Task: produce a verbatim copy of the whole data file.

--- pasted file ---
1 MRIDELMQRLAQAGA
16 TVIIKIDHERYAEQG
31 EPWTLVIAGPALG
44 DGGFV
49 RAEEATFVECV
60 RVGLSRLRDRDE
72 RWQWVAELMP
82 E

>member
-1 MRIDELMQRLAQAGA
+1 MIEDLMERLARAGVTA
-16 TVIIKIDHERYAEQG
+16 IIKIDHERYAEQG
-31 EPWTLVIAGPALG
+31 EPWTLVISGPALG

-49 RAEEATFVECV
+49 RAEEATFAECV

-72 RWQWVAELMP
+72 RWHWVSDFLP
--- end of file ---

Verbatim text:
1 MRIDELMQRLAQAGA
16 TVIIKIDHERYAEQG
31 EPWTLVIAGPALG
44 DGGFV
49 RAEEATFVECV
60 RVGLSRLRDRDE
72 RWQWVAELMP
82 E

>member
-1 MRIDELMQRLAQAGA
+1 MIEDLMERLARAGVTA
-16 TVIIKIDHERYAEQG
+16 IIKIDHERYAEQG
-31 EPWTLVIAGPALG
+31 EPWTLVISGPALG

-49 RAEEATFVECV
+49 RAEEATFAECV

-72 RWQWVAELMP
+72 RWHWVSDFLP